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1 8 inchoate thinking had been thought out a little more So, you see it is impossible to be elitist in the services you deliver if you want to be egalitarian in terms of your financial support And that's where state universities are So we said, "well, if we want those people along the west coast of Florida to give financial support through their taxes we are going to have to provide the services that those people want And that's really what the branch campuses, in terms from my view, that's what the branch campus development was about and that's what it is today And I think that it has been successful in that sense I really think that the political base, and I'm not using that in a pejorative sense at all, but rather in a descriptive sense, I think the political base at USF is very, very broad within the state matrix I think it is broad I think it is interesting now that we talk about the big threes, we talk about USF, the University of Florida, and FSU We're not at all sure whether those people down in Miami ought to have that big hunk of money that they are militating for to really get up a comprehensive university system down there because can the state afford that many centers? And I can remember the language was, "God, we can't have one of those expensive operations in Tampa because its an undo replication of what we have at FSU ." And now, you know we're viewed, Kingsfield talks about us as being like one of them, but you know that is in the nature of the world I really think that as far as the branch campus situation goes, that by and large, that what happens when you begin getting a group of people like a constellation of 50 faculty in the St Pete set up, then you begin saying, well, where does the professional fortune or misfortune of these people resign You try and develop some kind of set of relationships between the personnel located on one campus, faculty in so many areas where it is sticky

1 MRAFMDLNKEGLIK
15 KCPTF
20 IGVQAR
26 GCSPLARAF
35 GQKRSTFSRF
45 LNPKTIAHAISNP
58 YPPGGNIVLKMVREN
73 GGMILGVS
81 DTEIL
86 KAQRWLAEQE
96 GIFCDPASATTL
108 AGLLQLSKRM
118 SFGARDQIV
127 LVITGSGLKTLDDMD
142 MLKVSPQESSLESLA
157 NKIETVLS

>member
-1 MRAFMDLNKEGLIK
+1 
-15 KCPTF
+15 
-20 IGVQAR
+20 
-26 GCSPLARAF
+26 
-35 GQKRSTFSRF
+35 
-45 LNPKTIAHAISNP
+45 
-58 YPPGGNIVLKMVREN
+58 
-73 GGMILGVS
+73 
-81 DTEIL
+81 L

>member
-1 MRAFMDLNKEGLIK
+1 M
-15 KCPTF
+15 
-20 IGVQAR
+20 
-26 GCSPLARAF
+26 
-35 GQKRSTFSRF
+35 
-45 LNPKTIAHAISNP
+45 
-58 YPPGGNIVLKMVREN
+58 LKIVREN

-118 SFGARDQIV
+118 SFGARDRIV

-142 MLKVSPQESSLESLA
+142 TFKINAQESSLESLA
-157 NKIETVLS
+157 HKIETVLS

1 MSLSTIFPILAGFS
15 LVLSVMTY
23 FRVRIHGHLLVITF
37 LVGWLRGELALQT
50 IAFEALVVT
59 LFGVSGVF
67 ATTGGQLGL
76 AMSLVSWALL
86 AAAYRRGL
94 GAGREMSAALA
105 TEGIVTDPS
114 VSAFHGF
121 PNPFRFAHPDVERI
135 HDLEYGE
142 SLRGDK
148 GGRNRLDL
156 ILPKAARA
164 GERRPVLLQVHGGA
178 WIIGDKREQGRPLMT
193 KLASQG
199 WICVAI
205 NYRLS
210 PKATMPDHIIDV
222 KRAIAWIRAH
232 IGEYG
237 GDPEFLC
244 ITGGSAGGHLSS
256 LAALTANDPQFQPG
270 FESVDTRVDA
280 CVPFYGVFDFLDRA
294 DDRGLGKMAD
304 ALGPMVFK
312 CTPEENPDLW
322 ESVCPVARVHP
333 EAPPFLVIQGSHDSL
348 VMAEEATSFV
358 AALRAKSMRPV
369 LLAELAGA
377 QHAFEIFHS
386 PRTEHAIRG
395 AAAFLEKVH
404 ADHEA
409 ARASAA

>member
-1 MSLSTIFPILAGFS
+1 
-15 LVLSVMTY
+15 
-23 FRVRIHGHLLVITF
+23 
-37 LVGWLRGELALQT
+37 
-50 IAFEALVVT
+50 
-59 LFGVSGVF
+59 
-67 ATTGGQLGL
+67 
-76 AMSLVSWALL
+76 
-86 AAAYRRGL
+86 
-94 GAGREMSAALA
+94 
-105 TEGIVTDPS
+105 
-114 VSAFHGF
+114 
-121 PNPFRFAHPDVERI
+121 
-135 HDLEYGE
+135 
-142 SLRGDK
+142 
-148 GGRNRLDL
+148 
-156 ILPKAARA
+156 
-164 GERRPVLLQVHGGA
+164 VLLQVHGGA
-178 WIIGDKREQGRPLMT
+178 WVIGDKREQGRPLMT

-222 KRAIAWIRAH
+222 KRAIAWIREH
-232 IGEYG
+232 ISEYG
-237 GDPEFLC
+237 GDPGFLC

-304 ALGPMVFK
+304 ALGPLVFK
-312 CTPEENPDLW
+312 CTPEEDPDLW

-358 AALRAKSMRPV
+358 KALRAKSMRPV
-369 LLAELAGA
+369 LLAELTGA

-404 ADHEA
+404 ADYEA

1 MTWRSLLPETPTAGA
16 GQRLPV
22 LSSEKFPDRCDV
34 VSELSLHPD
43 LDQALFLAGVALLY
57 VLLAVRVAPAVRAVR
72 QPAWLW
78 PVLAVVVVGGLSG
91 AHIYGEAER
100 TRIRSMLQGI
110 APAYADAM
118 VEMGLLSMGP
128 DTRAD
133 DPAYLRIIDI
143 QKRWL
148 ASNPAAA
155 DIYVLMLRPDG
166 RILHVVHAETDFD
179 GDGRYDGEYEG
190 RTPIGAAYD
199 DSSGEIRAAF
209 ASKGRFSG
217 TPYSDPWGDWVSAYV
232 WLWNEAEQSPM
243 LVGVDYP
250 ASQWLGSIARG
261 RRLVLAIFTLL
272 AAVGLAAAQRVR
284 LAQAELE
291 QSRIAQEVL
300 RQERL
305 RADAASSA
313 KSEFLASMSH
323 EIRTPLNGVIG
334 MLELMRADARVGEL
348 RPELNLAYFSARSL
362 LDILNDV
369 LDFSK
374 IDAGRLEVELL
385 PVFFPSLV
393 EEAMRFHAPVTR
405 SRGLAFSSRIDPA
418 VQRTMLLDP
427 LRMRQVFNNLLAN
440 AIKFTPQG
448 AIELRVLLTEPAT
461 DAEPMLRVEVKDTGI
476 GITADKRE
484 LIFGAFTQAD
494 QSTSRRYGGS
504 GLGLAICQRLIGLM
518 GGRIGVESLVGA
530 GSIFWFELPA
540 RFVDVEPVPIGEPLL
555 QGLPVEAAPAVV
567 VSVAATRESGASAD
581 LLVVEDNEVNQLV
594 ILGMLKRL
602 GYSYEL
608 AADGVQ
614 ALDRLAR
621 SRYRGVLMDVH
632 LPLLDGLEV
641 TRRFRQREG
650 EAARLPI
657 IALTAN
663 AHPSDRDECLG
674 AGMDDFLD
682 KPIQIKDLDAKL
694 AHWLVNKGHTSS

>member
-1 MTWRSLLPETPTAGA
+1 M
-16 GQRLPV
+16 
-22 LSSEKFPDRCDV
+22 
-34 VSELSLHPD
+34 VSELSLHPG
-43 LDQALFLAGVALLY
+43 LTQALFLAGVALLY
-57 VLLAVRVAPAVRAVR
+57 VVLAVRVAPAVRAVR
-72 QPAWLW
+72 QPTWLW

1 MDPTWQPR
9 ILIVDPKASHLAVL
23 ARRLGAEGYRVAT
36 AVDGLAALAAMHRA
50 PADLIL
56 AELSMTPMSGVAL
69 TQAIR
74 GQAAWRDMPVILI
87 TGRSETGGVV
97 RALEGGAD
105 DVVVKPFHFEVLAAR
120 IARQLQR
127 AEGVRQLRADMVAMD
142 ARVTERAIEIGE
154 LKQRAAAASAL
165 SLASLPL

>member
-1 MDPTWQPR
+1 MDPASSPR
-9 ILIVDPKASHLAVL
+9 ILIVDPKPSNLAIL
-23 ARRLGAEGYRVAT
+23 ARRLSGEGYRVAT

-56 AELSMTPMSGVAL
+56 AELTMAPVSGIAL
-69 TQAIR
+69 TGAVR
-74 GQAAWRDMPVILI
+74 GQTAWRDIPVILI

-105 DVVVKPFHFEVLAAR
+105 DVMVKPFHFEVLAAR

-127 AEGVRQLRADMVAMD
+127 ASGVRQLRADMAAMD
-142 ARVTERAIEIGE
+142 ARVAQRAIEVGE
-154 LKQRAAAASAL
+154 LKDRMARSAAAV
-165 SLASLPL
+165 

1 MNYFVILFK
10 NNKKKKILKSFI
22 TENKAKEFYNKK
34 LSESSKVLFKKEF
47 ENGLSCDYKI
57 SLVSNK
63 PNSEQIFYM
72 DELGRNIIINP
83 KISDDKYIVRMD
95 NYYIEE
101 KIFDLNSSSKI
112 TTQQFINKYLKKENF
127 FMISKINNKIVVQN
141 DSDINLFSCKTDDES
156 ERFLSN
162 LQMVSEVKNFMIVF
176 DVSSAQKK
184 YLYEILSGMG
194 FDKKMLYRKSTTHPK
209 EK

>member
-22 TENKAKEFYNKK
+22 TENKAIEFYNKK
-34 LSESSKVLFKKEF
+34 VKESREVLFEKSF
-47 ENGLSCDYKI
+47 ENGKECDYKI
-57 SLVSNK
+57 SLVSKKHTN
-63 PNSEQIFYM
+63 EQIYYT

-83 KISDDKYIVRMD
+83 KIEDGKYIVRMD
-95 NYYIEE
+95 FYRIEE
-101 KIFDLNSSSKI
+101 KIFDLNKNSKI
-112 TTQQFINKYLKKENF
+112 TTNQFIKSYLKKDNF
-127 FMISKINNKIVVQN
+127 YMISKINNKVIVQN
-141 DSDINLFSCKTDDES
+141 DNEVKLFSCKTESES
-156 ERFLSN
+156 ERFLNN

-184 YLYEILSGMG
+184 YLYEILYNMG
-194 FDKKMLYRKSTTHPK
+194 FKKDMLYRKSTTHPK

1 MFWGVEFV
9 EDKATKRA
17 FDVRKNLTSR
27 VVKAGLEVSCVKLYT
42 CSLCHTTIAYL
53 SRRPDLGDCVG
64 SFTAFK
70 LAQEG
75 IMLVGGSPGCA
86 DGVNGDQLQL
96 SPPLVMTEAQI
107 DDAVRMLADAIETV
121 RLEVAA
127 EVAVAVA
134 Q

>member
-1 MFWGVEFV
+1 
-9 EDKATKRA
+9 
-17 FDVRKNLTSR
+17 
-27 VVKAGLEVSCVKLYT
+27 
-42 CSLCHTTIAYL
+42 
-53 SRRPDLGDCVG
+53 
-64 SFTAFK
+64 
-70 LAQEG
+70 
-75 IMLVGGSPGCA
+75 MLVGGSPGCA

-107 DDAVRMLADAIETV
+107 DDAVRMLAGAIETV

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1 9 and smelly in the career service, but the faculty on one campus in relationship to the faculty on another campus I think the inevitable progression towards autonomy that you find in branch campuses grows out of a feeling on a part of the residence of the branch campuses that they don't have a situation which is equitable for them now I'm not saying they're always right, and I'm not saying they're always wrong, but I think there is that kind of . As you are aware of the relationships overlapping and they're vague and they're confused, but they seem to work, they really do With a little bit of time and a little bit of patience Hewitt : t It is also very exciting to go down I've taught in Ft Myers also It is exciting to go down there and have students who see you as their only chance to take a history course this year It's a different kind of atmosphere with the students as well then with the students here who assume that there will be 20 history courses . Tuttle : t I think we really do provide a service to the communities out there that we couldn't provide had they wanted to start from scratch because people such as yourself can be floating down, and you can really give people a variety of faculty to see without having to make that kind of investment You couldn't keep a history professor alive full-time at Ft Myers But you can use them when you need them It's been an interesting compromise Hewitt : t I think they should make all new faculty that get hired out of Tampa and are going to teach on the branches to listen to this tape because you sort of get hired at Tampa and suddenly find yourself teaching in St Pete or Ft Myers, and you're flying on PBA charters and you've never flown on a little plane before